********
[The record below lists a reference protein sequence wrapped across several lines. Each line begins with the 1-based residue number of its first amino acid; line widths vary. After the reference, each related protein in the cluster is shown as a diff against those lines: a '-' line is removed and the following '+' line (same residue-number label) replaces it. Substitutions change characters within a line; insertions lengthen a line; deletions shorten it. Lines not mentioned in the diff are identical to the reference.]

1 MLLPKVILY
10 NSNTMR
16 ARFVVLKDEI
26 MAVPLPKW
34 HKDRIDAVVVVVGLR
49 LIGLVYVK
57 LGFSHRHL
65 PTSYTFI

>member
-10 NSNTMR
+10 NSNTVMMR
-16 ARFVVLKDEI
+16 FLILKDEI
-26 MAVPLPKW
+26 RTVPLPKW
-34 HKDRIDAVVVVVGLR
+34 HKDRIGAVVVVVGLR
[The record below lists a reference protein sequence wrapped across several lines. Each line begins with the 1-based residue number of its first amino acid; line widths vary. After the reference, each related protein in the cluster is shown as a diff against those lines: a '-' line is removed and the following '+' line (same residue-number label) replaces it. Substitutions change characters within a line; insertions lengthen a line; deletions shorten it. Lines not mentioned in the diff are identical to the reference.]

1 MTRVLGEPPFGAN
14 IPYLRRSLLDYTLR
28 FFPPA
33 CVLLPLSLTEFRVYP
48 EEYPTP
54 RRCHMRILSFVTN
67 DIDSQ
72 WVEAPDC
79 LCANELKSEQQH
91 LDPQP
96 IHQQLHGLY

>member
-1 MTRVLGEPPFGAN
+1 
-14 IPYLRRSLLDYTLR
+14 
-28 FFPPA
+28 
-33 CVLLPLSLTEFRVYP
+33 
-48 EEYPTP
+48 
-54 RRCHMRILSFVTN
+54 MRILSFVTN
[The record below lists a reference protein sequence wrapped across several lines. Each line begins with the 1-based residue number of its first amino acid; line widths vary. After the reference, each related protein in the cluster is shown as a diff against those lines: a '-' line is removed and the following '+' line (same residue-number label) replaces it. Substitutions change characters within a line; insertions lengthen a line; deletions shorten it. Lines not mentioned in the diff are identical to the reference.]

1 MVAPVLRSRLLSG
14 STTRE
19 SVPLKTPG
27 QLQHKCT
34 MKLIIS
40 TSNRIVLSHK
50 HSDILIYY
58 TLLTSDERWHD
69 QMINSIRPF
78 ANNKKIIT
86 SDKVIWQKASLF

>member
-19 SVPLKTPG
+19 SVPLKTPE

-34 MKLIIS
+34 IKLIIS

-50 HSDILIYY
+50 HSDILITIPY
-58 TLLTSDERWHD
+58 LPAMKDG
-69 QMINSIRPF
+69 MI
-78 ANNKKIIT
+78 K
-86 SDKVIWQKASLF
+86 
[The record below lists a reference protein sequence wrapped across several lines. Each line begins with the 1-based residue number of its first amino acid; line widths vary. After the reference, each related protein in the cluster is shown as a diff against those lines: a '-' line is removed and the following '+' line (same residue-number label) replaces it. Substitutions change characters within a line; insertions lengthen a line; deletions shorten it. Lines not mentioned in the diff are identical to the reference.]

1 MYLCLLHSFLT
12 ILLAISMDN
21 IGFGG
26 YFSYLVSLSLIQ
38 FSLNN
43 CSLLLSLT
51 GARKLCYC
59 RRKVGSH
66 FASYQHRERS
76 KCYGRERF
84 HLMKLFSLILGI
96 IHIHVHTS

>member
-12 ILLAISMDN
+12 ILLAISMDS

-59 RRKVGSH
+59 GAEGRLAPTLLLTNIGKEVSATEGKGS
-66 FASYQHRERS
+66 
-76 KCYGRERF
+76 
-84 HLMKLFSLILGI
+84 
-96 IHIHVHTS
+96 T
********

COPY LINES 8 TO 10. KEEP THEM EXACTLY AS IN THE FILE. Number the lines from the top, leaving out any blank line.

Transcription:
57 LGFSHRHL
65 PTSYTFI

>member